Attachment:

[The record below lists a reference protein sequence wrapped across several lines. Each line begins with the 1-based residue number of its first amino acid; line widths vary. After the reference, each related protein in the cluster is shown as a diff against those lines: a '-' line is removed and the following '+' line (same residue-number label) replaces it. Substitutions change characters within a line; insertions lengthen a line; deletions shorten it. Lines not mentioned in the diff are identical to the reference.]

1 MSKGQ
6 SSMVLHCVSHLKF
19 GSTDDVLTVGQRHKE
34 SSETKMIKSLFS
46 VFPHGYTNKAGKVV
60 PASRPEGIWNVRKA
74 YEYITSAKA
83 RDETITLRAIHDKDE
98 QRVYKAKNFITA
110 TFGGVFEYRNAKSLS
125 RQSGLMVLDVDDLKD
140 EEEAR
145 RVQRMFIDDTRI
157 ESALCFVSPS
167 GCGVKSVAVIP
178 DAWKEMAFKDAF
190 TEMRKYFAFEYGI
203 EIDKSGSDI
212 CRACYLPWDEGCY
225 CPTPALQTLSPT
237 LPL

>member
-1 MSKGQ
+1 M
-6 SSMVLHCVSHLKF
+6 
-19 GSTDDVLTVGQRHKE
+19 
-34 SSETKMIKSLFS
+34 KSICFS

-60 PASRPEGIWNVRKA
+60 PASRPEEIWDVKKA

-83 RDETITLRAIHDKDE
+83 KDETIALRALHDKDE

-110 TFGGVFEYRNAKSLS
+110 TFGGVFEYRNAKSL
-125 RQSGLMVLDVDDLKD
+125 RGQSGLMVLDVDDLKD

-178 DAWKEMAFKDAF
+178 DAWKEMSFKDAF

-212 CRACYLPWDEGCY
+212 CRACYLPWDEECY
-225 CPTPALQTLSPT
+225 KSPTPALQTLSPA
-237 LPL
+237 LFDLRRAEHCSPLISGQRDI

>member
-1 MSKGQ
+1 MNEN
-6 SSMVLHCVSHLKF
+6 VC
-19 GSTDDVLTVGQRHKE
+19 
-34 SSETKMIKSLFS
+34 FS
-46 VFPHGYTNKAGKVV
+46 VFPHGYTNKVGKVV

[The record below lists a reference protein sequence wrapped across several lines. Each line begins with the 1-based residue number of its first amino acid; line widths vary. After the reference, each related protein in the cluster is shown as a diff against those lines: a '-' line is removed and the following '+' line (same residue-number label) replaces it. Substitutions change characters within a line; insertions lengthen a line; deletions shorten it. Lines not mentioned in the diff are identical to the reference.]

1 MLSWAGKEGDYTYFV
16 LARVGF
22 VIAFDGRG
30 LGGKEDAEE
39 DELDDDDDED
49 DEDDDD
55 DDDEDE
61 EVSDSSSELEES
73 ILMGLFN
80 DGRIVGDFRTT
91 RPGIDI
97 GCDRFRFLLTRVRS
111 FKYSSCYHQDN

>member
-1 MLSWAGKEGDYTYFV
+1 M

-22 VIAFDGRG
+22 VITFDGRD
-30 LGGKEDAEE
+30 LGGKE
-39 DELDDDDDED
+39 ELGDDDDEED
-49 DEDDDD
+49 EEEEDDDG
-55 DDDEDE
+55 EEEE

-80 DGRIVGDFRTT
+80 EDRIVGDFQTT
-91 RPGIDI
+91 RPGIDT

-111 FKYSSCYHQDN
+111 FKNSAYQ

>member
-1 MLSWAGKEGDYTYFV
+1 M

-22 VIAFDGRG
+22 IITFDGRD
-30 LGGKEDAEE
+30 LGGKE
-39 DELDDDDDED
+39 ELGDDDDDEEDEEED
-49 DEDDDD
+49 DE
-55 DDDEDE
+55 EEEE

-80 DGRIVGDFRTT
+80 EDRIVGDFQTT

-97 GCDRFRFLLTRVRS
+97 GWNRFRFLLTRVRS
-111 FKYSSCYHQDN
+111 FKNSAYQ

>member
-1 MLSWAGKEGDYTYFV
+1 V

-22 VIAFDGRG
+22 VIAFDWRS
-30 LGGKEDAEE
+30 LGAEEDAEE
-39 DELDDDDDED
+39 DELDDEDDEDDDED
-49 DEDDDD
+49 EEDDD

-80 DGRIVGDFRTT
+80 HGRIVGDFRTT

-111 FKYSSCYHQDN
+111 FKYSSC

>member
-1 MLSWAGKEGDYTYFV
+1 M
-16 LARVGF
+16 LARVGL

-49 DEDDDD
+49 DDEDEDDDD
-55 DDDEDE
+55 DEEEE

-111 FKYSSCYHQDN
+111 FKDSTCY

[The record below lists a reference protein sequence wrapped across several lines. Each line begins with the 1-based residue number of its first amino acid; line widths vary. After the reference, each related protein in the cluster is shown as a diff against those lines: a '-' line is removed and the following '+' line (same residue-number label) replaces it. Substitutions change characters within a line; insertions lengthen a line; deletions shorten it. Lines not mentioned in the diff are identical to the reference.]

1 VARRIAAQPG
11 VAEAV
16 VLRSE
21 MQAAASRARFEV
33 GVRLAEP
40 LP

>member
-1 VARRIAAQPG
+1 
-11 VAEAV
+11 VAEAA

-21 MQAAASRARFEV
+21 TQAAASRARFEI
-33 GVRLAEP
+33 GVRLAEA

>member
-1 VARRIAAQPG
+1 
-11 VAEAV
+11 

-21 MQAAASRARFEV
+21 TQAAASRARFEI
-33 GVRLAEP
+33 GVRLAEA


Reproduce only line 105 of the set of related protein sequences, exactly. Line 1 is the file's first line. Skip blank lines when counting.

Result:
-80 DGRIVGDFRTT